Vocal-wise, Tim delivers a great performance with a diverse and accentuated vocal style, where the variations in growling and screaming go perfectly with the different moods and emotions of the passages. To me, that’s another positive development in comparison to previous outputs.

With respect to the dynamics of the songs, the songwriting in itself, Klabautamann mostly stay true to presenting alternating parts of black metal fury with mid-tempo progressive black and calm, jazzy parts, while some of this gets mixed up occasionally. Thereby, they develop interesting arcs of suspense that have to be digested a little by the listener, i.e. it might take a little effort to really get to appreciate what is going on here. As was expected, this album presents a lot of different, contrasting elements, but it most certainly does not feel off balance. Quite the contrary, to me it appears to be even more balanced, less abrupt than “Merkur”.

The first half of the album seems to be a little calmer that the second one, an impression that is mostly caused by the solemn parts of the opening song and the two non-metal pieces. The second half is more rapid, furious, before the album superbly ends with the touching calm song “Frozen in Time”, which hopefully does not mark the ending point of Klabautamann’s output. The greatest portion of (progressive) black metal can be found in „My Terrifying Mirror“, „Under Feral Skies“, Enemies‘ Blood“, and the eponymous track “Smaragd”, which is why I’d like to suggest these songs to those listeners who appreciate this rougher side of the band the most and who might have to take some effort and understanding to get along with the clean vocals.

To conclude this review, I have to say that this record came up to all of my expectations and partly even surpassed them. I’ve listened to “Smaragd” for about 50 times now, but this record still doesn’t get boring, there still are new things to be discovered or to be looked at/heard in a different light, so that the album evokes a slightly different emotional setting each time that enthralls me anew. Here and there, I simply want to shout along and to shake my head, then again I find myself singing along with these fragile clean vocal lines or even inclined to do some awkward kind of dancing. For this reason (and others), this album is going to be a steady companion for quite some time!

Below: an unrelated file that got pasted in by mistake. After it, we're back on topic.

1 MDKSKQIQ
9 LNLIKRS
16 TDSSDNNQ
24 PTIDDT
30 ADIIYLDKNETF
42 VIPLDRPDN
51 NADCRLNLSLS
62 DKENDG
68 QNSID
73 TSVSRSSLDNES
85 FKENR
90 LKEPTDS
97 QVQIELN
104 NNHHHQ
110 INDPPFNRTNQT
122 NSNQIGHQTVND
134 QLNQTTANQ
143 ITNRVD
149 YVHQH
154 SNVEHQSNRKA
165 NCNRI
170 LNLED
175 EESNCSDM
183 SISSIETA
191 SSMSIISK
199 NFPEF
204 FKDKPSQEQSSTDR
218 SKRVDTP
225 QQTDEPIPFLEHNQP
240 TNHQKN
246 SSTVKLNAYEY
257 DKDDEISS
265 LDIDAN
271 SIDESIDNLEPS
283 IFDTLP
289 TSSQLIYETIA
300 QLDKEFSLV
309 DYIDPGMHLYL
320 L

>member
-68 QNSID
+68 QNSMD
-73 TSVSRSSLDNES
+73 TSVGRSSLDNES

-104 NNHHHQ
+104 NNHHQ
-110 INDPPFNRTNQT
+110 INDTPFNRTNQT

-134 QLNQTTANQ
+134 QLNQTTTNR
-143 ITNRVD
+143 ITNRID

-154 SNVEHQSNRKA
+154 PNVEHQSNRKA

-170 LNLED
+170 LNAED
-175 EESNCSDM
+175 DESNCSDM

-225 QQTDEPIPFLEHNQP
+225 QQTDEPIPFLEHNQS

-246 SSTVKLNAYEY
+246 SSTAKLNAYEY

You can order the album here and listen to 3 already published songs.

Cooperation with stormbringer.at – The Austrian Heavyzine

It’s been a little bit calm around here during the last months. This is mostly due to the collaboration with stormbringer.at, an Austrian metal zine, which started about a month ago. Since then, I’ve been occupied with translating revies, writing new ones based on promo material, conducting interviews, and writing livereports.

I consider this cooperation to be a great possibilty of reaching more people and getting into contact with the metal scene, especially in Austria, the country that I live in since more than 6 years.

At the end of most of the English-language reviews and interviews, you’ll soon find links that lead you to the German-language versions!

New content will be there soon!

Island – Apex

The whole Zeitgeister Music collective is heavily underrated, at least in my humble opinion. Their best-known act probably is Valborg, followed by Klabautamann. The latter are one of my favourite bands – not only of this collective, but in general. Another one of my favourite bands is Island, a now split-up project masterminded by Florian Toyka and Christian Kolf. They started playing a unique variation of progressive death/black metal (on Orakel), then developing into something that bears a closer resemblance to progressive rock (especially on Island), while still retaining some of the extreme metal influences (Enigma of the Stars). All of their outputs mean a lot to me, and they never get boring because of all the interesting rhythmic changes, the unique and memorable riffs, the vocals, the impressive song-writing skills, and so on.

I can practically listen to their stuff for several days in a row, but I guess the track I listened to the most is “Apex” off Enigma of the Stars. I particularly like the build-up towards the final part with its intense and interesting rhythm as well as the emotional density of the final part itself, during which the use of brass instruments is a great feature, giving this part its peculiar atmosphere.

Listen to it here: Island – Apex